Rioja is a variety of red wine that's grown in the northern regions of Spain, specifically in La Rioja, Navarre, and Alava. Like Champagne, a Rioja wine isn't technically a Rioja unless it's grown in these areas. It's similar to Cabernet Sauvignon because of its tannins and body, but it has a fruitier taste. Throwing a handful of fruit snacks in a Cabernet won't necessarily recreate the Rioja, so it's best to just buy a bottle of the real thing.
What Does Rioja Taste Like?
Rioja is hard to define and describe to others, just like you might feel after reading a Stephen Hawking essay. However, its tastes are usually broken apart into two groups: traditional and modern. While both are aged in oak barrels, each has different notes. Traditional Rioja has bright acidity and a full flavor, expressing hints of coffee and local spices. It's best enjoyed directly after purchase, so carrying a wine corker in your pocket might not be a bad idea.
Modern Rioja breaks from the traditional in that it isn't always ready to drink. Most develop their full flavor after being poured in a wine decanter. But when the party finally starts, you'll love the added fruitiness of the wine. If you can't bring yourself to wait a day, go with the traditional. If you want a great gift for a self-designated "wine connoisseur," head for the modern version.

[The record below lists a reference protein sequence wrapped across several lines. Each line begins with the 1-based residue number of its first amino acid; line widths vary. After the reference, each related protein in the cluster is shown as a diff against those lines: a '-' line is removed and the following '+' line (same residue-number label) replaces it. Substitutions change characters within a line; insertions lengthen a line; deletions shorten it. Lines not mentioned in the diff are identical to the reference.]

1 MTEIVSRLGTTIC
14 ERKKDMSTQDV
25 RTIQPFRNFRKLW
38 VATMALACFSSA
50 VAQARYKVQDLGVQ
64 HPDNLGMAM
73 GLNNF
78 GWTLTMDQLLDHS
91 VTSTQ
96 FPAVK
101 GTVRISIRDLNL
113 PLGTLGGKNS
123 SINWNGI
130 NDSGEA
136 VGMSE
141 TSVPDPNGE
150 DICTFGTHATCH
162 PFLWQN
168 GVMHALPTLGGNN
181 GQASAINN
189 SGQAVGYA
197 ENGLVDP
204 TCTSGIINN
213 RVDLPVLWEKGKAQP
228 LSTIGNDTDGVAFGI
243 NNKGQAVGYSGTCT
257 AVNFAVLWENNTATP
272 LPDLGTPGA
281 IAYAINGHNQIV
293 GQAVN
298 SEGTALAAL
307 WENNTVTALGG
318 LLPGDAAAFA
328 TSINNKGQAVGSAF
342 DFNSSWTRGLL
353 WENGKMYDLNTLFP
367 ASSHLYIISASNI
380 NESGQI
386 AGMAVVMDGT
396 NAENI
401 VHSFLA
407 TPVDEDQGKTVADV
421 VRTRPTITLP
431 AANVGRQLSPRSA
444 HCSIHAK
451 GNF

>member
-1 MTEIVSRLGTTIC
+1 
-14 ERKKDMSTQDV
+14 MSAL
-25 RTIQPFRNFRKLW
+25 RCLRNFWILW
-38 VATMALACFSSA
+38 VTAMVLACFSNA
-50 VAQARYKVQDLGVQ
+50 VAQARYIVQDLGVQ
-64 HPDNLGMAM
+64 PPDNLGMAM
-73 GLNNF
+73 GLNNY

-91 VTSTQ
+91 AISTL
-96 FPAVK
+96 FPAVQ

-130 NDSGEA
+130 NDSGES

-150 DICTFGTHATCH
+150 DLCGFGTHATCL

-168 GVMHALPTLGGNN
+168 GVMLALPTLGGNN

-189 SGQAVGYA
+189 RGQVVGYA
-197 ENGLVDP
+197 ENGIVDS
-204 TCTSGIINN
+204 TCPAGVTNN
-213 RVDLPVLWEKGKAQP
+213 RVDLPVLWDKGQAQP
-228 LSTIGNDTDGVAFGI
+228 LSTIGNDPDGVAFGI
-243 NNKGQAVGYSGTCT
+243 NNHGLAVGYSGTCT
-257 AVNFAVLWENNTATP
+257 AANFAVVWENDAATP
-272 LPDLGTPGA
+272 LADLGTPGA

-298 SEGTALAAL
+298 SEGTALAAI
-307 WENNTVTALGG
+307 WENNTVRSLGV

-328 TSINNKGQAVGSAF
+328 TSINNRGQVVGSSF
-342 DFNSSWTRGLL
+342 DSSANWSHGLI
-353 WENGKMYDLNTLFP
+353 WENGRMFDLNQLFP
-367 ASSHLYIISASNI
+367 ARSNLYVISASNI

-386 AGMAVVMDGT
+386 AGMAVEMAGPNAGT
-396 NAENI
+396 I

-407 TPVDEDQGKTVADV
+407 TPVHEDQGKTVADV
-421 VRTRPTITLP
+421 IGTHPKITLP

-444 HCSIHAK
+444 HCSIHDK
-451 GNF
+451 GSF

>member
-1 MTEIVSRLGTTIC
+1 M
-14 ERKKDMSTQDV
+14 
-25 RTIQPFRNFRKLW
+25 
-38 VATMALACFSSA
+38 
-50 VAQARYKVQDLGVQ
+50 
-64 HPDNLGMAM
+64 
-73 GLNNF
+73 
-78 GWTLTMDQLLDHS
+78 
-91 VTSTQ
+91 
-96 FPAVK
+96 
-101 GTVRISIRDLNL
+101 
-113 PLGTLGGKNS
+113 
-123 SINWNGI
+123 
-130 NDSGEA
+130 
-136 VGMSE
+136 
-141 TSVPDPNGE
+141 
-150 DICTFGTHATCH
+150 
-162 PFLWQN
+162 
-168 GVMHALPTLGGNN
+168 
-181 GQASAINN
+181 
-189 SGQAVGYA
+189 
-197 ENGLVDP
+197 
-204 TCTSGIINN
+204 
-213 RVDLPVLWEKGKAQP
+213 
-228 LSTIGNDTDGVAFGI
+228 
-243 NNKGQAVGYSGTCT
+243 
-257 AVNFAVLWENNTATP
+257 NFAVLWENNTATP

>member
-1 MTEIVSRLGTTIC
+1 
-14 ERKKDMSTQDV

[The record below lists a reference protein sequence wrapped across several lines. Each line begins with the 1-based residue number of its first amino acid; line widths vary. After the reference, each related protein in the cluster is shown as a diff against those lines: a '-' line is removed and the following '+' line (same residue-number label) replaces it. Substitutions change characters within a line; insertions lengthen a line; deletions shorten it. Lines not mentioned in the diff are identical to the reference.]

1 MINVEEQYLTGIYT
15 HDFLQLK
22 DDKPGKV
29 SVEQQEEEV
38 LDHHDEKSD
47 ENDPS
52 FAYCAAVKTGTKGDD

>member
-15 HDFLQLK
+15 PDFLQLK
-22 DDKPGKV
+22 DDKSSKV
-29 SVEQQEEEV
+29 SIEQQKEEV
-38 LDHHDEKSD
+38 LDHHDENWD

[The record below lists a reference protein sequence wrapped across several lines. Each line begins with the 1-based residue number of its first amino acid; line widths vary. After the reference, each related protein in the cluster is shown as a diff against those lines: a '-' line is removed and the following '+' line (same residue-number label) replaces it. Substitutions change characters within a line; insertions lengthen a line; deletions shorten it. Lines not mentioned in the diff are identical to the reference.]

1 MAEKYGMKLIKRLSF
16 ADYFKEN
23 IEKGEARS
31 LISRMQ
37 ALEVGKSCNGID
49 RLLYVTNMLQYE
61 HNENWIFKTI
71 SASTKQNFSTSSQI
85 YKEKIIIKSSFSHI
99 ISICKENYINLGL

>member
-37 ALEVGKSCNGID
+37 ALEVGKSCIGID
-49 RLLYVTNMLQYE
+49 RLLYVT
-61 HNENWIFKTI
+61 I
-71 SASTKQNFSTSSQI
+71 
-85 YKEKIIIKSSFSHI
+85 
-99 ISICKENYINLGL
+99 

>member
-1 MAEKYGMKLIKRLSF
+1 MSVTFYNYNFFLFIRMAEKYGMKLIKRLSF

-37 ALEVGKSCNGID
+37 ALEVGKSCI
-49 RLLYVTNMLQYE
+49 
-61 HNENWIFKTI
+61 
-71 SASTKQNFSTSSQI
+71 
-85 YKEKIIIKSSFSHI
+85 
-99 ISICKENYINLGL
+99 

What Food Pairs Best With Rioja?
Is there anything better than a wine that pairs well with many foods? We didn't think so. Most often, people pair richer meats with this Rioja, including steak, venison or chili. If you're searching for something a bit lighter, vegetable curries and bleu cheese tend to offer a nice complement to the fruity wine.
What Are the Four Rioja Ratings?
Rioja typically comes in four ratings.